Hamilton College, reports the Foundation for Individual Rights in Education (FIRE), has required all first-year male students to attend a presentation tonight on rape called She Fears You, led by Keith Edwards.
In a video clip from the presentation’s website, Edwards says that women view all men as potential rapists until they’ve proven otherwise, and he refers several times to “male privilege.” At the end, he tells the audience they must
make this an environment where it is no longer acceptable in any way to objectify women or define masculinity as sexual conquest, or subordinate women's intelligence, capability, and humanity, or allow issues of racism, classism, and homophobia to go unabated.
Rape is certainly a horrific reality both on and off college campuses. I went to college in Midtown Manhattan, and you bet I had a rape whistle on my keychain and often held my keys between my fingers when I rode an elevator alone with an unknown man. If this presentation at Hamilton College can effectively help prevent rape as it claims it can, that’s good news.
But as FIRE states, the presentation also draws its conclusions from hotly contested assumptions about “privilege” and “social justice.” The purported prevalence of rape on campus is under serious scrutiny as well. And while it is said that today’s “rape culture” has created a hostile environment for women, programs like this one tend to create a hostile environment for men. This emotion-driven presentation treats audience members as those in need of thought reform—bigots who must change their beliefs and actions.
For those reasons, I agree with FIRE; attendance at this program should be optional, not mandatory. Last week FIRE wrote to Hamilton College’s president urging her to announce the event as non-obligatory. She has not written back, and the lecture seems to be going forward tonight as mandatory.
It’s worth noting that the She Fears You presenter, Keith Edwards, has a vested interest in the politically correct establishment. His bio names him “a national leader in social justice education” and “a national leader on sustainability in higher education, focusing on the integration of healthy environments, social justice, and strong economies.”
NAS has grappled with the campus sustainability movement for several years now, and we know what Edwards is talking about here. The integration he’s referring to has its own symbol: a Venn diagram of three overlapping circles labeled Environment, Society, and Economy. Thus, sustainability’s threefold mission is bigger than eco-stewardship and admonishing people not to litter. Ultimately sustainability advocates big government, loss of individual freedoms, and human population control. And it has become a catchall for causes that are seemingly unrelated to protecting the environment, such as multiculturalism, gay rights, and gender equality.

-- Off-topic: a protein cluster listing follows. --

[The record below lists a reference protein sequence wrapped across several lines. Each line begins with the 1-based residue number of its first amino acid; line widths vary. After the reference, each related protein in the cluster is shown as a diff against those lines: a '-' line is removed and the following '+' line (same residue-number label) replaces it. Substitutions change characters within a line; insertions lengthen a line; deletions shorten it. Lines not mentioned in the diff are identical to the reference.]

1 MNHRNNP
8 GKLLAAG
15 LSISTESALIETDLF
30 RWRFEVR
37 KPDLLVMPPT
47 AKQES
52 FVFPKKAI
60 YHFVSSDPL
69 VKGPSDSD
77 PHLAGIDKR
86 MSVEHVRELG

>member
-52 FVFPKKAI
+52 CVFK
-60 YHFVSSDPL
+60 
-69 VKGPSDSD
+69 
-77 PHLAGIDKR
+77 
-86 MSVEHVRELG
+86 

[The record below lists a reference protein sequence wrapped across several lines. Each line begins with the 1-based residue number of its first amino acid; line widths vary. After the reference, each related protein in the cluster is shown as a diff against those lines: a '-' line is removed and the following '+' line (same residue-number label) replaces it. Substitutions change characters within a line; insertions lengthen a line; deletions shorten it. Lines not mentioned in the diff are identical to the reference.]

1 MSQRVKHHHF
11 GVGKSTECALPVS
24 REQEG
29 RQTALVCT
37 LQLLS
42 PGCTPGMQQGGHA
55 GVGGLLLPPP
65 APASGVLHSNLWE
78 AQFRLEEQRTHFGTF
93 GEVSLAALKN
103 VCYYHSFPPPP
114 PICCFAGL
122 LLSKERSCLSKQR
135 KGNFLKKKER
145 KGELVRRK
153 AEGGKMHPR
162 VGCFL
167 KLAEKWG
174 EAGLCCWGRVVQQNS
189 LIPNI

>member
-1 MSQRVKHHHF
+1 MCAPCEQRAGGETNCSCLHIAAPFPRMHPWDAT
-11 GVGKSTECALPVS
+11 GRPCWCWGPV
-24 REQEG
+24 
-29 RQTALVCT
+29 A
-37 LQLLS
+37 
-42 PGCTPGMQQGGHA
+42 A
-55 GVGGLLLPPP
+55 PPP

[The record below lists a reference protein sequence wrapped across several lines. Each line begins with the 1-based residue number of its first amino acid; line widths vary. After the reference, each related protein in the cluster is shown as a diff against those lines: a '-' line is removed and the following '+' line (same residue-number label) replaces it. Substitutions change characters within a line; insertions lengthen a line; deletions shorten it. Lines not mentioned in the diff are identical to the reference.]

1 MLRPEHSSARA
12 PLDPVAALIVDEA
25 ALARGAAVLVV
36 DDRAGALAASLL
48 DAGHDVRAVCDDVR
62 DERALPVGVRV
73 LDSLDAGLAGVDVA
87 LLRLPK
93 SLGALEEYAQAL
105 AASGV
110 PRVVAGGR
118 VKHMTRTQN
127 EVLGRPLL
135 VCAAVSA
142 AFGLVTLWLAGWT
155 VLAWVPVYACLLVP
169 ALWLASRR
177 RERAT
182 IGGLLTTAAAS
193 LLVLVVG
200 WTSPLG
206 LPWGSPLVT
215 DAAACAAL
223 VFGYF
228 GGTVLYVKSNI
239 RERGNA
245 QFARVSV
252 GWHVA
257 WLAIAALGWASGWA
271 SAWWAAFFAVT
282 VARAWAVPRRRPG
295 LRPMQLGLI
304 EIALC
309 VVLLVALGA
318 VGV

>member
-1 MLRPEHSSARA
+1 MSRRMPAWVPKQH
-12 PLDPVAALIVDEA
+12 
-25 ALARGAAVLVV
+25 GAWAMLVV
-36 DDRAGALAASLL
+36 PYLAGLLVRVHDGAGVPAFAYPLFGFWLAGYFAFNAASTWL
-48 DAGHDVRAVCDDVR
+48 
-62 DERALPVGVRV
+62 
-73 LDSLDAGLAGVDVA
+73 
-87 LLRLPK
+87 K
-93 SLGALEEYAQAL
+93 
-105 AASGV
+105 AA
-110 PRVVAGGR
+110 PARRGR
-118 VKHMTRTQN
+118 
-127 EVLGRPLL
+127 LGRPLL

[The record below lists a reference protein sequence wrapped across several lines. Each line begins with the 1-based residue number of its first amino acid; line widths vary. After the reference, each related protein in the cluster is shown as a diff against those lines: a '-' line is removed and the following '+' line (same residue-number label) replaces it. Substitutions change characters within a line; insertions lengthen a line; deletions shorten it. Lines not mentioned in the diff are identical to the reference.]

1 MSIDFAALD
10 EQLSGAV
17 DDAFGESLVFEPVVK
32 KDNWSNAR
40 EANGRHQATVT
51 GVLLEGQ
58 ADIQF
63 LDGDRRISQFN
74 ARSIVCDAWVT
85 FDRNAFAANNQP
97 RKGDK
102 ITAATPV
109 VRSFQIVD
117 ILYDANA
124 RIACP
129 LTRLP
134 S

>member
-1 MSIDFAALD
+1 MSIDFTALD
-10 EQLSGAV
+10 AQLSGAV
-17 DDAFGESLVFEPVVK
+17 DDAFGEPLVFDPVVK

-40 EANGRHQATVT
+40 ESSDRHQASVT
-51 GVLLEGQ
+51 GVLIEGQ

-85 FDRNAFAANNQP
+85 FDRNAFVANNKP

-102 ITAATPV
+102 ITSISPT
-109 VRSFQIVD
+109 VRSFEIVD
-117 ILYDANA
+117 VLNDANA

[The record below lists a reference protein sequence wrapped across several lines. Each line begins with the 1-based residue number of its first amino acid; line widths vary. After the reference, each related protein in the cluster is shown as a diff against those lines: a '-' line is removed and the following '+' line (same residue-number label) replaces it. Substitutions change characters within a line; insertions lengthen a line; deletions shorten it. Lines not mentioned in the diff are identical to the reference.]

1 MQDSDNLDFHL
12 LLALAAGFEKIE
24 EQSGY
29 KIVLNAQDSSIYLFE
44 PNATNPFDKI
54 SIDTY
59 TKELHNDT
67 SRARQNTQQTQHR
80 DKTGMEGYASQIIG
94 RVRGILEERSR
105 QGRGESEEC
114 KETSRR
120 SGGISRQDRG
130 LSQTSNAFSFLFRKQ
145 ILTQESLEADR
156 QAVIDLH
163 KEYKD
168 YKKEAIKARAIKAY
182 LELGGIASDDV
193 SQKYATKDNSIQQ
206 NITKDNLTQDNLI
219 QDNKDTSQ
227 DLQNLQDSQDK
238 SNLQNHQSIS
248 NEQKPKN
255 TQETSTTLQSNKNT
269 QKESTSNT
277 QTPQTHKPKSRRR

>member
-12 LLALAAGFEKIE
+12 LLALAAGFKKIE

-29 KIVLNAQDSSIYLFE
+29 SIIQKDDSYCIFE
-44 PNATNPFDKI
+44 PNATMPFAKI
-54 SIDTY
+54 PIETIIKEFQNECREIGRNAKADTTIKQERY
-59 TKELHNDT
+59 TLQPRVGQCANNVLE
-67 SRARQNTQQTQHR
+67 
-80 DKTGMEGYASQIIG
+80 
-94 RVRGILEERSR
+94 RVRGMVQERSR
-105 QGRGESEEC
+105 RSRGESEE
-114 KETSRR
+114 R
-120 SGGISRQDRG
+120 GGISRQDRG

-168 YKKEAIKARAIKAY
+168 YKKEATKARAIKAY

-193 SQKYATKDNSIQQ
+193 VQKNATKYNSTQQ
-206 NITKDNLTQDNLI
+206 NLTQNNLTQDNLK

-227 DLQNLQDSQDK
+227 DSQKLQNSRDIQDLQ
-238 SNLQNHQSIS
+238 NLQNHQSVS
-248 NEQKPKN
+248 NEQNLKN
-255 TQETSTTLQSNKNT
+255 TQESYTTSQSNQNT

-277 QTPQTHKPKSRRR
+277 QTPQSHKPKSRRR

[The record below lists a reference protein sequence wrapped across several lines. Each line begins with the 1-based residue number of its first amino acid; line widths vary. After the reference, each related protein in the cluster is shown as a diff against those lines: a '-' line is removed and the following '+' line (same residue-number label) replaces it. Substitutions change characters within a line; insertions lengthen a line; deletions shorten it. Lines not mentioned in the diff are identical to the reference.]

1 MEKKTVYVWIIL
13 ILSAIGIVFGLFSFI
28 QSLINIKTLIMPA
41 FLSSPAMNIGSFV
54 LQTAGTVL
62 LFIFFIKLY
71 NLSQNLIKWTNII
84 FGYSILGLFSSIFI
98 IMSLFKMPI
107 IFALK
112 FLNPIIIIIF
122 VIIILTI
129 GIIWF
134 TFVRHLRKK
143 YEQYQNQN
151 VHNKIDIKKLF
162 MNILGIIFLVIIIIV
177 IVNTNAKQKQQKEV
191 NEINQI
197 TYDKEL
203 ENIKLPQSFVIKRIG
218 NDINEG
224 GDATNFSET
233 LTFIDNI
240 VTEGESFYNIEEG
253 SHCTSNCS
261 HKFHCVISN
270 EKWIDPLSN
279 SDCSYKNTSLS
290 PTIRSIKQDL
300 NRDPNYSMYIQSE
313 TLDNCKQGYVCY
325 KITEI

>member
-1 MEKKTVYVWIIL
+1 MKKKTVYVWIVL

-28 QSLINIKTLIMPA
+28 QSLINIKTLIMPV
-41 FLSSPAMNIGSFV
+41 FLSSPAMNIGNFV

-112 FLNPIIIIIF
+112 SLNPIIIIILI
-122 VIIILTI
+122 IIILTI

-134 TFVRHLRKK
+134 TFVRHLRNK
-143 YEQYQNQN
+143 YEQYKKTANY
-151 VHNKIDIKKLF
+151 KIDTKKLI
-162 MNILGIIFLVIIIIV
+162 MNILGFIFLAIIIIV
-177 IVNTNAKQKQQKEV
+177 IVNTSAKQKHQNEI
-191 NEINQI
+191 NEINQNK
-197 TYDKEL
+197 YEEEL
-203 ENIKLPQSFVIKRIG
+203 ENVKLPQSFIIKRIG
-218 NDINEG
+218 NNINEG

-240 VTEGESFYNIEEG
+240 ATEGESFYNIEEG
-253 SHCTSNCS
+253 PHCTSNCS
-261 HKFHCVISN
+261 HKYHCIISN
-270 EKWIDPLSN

We’ve noticed Keith Edwards before now in sustainability settings. He is a member of the sustainability taskforce of ACPA, an association for college student life personnel. We know him best from his joint presentations on “social justice aspects of sustainability” with Kathleen Kerr, director of residence life at the University of Delaware (see Peter Wood’s article on their presentation).
Kerr, as readers may remember, was the creator of the coercive freshman residence life program in which students were questioned on their sexual identity; forced to participate in activities that polarized them by identity group; and told that all white people are racist and that America is an inherently oppressive society. In the name of “sustainability” the program aimed to reform the “thoughts, values, beliefs, and actions” of new students to make them fit with a politically correct worldview. University of Delaware president Patrick Harker shut down the program in 2007 after students, parents, NAS faculty members, and FIRE exposed it as a reeducation effort.
Edwards, a familiar colleague of Kerr, is the director of campus life at Macalester College in St. Paul, Minnesota. I don’t have evidence that he’s engaged in a program at Macalester like the one at the University of Delaware (although Macalester has its share of politically correct gaffes), but Hamilton College has chosen to use Edwards’ rape presentation the same way UD used its residence life program. Both are ideology-based programs for freshmen that should be optional but are mandatory.
Hamilton College also has strong impulses toward political correctness; this year we saw the College court trouble when it attempted to censor an NAS article by one of its faculty members, Robert Paquette.
Freshmen women had their own mandatory event: they had to attend “Fresh,” a “one-act play by Nora Mathews.” No other information is publicly available about the play, and when I called the woman who sent the email (archived by FIRE) informing students of the mandatory programs, she was unavailable. The email indicates that both programs deal with the topic of sexual assault.
UPDATE 10/1: FIRE reports that the mandatory status of this event was never revoked but that the College decided, for unknown reasons, not to require students to log their attendance. If students had known this in advance, many fewer would have chosen to attend. Instead, the College chose to let first-year male students believe that attendance was mandatory.
FIRE notes that Hamilton's student newspaper registered discomfort among students about the She Fears You presentation:
Edwards' shocking title, "She Fears You," also made some students uncomfortable, as they felt it perpetuated sexism. These students felt that the titles and varying content of the two programs did more hurt than good by increasing the divide between genders on campus.